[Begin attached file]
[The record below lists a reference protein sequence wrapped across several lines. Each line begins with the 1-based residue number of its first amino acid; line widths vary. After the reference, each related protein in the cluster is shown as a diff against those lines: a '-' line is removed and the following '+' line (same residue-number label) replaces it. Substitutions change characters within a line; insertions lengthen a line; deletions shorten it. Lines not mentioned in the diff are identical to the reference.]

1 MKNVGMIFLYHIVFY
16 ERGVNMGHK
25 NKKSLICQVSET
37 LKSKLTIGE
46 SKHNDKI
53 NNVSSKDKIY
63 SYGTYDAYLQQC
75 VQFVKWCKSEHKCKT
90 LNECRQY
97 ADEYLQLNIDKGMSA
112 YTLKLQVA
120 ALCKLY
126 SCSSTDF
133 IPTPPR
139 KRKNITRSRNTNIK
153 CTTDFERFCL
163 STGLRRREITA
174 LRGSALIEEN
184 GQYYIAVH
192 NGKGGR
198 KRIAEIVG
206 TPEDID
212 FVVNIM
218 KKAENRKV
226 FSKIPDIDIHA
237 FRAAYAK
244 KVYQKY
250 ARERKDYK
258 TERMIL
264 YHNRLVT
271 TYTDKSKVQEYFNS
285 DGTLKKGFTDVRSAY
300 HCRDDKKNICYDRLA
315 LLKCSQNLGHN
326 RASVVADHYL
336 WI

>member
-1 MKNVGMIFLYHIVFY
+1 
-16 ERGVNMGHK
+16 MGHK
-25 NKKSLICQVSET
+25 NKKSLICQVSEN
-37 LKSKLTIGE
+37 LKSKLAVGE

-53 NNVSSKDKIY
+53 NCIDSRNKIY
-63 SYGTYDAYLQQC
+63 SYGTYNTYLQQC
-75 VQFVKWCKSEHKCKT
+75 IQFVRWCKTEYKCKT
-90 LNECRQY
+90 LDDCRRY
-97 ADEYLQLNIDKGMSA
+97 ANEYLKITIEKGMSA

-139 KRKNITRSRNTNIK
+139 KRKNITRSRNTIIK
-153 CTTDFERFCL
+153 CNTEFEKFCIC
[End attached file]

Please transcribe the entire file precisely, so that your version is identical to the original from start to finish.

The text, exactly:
[The record below lists a reference protein sequence wrapped across several lines. Each line begins with the 1-based residue number of its first amino acid; line widths vary. After the reference, each related protein in the cluster is shown as a diff against those lines: a '-' line is removed and the following '+' line (same residue-number label) replaces it. Substitutions change characters within a line; insertions lengthen a line; deletions shorten it. Lines not mentioned in the diff are identical to the reference.]

1 MKNVGMIFLYHIVFY
16 ERGVNMGHK
25 NKKSLICQVSET
37 LKSKLTIGE
46 SKHNDKI
53 NNVSSKDKIY
63 SYGTYDAYLQQC
75 VQFVKWCKSEHKCKT
90 LNECRQY
97 ADEYLQLNIDKGMSA
112 YTLKLQVA
120 ALCKLY
126 SCSSTDF
133 IPTPPR
139 KRKNITRSRNTNIK
153 CTTDFERFCL
163 STGLRRREITA
174 LRGSALIEEN
184 GQYYIAVH
192 NGKGGR
198 KRIAEIVG
206 TPEDID
212 FVVNIM
218 KKAENRKV
226 FSKIPDIDIHA
237 FRAAYAK
244 KVYQKY
250 ARERKDYK
258 TERMIL
264 YHNRLVT
271 TYTDKSKVQEYFNS
285 DGTLKKGFTDVRSAY
300 HCRDDKKNICYDRLA
315 LLKCSQNLGHN
326 RASVVADHYL
336 WI

>member
-1 MKNVGMIFLYHIVFY
+1 
-16 ERGVNMGHK
+16 MGHK
-25 NKKSLICQVSET
+25 NKKSLICQVSEN
-37 LKSKLTIGE
+37 LKSKLAVGE

-53 NNVSSKDKIY
+53 NCIDSRNKIY
-63 SYGTYDAYLQQC
+63 SYGTYNTYLQQC
-75 VQFVKWCKSEHKCKT
+75 IQFVRWCKTEYKCKT
-90 LNECRQY
+90 LDDCRRY
-97 ADEYLQLNIDKGMSA
+97 ANEYLKITIEKGMSA

-139 KRKNITRSRNTNIK
+139 KRKNITRSRNTIIK
-153 CTTDFERFCL
+153 CNTEFEKFCIC